Bobby ‘Blitz’ Ellsworth On How Overkill Survived The Grunge Scene
Bobby ‘Blitz’ Ellsworth recently shared how Overkill managed to survive the ’90s when grunge rock was the hottest thing in the scene while speaking to Metal Hammer.
The ’80s were surely a much more friendly era for cult metal acts, as grunge-mania of the ’90s swept many rockers from the scene, and bands in the likeness of Nirvana or Alice In Chains, became what most label records looked for to sign. Still, even in an era like the ’90s, Overkill managed not to get knocked down by the Seattle wind.
Bobby recalled the period while discussing the act’s 1996 record, ‘The Killing Kind,’ and shared the story of how they carried on as they were while grunge rock was the hottest new thing for the scene, disclosing how he knew they had to look for an alternative path when their then-label started dropping metal acts.
So, Ellsworth drove for fifteen hours to another label, CMC, to drop off a demo in case they were interested in signing Overkill, and with much luck, the record company offered Bobby and his bandmates the deal they needed at the time.
The rest was history as Bobby considered ‘The Killing Kind’ as the best album he’d written up until that point of his career, and he appreciated CMC for signing metal acts and supporting them at a period when most labels preferred not to.
Ellsworth on the grunge scene and recording during the era:
“Oh god, the ’90s – here comes grunge. Basically, go sit in your mother’s basement until somebody appreciates your genius again. Overkill survived through tenacity – we were brought up to basically manage ourselves, and it really stuck with D.D. [Verni] and myself.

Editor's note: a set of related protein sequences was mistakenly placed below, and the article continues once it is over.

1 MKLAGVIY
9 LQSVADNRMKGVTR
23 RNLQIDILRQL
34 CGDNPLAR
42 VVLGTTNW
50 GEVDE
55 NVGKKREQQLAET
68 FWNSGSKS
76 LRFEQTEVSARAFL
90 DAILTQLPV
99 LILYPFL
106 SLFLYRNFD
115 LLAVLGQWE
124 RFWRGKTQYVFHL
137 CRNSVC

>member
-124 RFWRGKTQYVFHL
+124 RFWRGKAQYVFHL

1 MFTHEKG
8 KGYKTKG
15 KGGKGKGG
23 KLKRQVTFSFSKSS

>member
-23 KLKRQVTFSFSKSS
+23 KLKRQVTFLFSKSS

When bands started dropping away from our label, we decided we needed to start looking somewhere else, and the first people we contacted was a label called CMC Records.
It was run out of North Carolina, and they immediately came in with ‘we’re interested,’ blah blah, so I got in a car to drive 15 hours and drop him a demo. We’d barely got back, and their label head came to New York to tell us he was going to sign us purely for the balls we had in coming direct to their offices with a demo.
CMC really supported us, though, and they supported other metal bands at that time, too – I’m pretty sure they signed Accept… [We] knew we weren’t going away – this was ‘The Killing Kind,’ and that groove showed itself again.
‘God-Like’ [a song from the album] was a combination of groove and thrash, and up to that point in my history. I thought it was one of the best things I’d ever done. I was a better writer and better arranger on how I wanted the vocals presented.”
So, Overkill managed to survive all the fuss grunge created in the ’90s, successfully living through the period and releasing some of their most notable works while not being swept away by the Seattle wind.